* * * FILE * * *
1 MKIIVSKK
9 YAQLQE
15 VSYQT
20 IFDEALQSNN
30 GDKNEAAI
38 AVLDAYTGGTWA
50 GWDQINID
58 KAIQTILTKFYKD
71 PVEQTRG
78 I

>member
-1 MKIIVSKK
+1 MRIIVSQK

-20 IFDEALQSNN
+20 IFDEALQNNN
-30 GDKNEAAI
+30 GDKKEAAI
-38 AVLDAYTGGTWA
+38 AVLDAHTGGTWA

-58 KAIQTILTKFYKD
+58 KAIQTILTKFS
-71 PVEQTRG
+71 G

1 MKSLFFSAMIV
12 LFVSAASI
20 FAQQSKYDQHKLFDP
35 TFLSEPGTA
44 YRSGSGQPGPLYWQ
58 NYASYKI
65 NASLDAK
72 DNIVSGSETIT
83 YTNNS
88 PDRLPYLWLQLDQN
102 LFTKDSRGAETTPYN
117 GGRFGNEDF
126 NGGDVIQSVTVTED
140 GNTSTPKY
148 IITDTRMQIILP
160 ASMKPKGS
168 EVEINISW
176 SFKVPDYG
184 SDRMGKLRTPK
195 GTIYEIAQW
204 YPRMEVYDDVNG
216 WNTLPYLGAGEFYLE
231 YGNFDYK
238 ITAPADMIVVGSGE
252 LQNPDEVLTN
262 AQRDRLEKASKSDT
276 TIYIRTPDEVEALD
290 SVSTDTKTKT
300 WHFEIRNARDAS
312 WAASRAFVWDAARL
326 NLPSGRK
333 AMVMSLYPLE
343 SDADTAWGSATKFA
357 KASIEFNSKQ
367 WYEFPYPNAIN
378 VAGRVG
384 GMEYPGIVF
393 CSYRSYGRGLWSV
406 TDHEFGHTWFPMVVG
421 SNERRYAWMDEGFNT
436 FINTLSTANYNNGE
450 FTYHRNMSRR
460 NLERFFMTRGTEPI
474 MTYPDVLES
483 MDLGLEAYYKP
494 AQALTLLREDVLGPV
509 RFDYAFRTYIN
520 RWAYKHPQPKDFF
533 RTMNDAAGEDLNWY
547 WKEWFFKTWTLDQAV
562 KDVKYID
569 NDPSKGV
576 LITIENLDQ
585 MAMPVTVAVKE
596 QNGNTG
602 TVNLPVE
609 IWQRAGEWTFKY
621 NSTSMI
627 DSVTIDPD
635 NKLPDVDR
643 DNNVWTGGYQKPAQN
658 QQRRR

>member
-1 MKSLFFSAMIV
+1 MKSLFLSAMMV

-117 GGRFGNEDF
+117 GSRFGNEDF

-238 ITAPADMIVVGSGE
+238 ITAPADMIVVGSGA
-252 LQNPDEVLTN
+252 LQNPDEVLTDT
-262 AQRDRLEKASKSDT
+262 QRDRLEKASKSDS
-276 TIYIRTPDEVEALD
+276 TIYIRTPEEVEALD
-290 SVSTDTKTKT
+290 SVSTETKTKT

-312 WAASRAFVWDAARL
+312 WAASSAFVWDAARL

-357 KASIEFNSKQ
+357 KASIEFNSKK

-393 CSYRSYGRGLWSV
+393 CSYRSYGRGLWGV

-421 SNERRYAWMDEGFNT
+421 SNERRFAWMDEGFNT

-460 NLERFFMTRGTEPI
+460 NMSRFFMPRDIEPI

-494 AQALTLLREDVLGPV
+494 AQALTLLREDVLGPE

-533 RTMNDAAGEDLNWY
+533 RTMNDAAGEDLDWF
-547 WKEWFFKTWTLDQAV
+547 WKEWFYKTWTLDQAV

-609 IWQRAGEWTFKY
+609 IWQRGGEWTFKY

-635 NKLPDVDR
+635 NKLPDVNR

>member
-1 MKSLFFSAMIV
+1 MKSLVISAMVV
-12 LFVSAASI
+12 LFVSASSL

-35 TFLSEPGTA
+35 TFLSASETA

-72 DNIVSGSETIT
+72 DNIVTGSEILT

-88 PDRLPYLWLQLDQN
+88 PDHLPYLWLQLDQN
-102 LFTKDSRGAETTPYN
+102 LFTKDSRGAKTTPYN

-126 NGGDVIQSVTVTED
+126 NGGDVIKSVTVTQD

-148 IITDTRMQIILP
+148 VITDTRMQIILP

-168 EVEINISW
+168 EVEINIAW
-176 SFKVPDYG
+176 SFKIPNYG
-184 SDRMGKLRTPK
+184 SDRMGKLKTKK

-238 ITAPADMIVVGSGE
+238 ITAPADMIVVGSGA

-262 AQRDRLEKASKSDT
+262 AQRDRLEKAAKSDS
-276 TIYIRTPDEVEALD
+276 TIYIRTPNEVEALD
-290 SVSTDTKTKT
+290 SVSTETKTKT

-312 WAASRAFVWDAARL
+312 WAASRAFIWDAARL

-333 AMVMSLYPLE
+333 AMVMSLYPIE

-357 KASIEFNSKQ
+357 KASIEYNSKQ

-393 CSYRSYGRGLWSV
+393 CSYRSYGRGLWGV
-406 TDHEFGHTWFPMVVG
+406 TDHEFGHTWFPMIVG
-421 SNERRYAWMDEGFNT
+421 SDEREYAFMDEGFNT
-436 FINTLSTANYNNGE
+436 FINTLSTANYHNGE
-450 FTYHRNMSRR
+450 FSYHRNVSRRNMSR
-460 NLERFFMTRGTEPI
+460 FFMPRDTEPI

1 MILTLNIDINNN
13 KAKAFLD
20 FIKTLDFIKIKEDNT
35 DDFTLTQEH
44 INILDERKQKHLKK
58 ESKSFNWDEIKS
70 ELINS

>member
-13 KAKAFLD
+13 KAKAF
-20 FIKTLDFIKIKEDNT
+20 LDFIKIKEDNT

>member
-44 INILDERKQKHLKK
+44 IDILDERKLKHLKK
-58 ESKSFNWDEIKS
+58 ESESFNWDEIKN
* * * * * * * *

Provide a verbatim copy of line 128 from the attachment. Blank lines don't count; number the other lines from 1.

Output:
-72 DNIVSGSETIT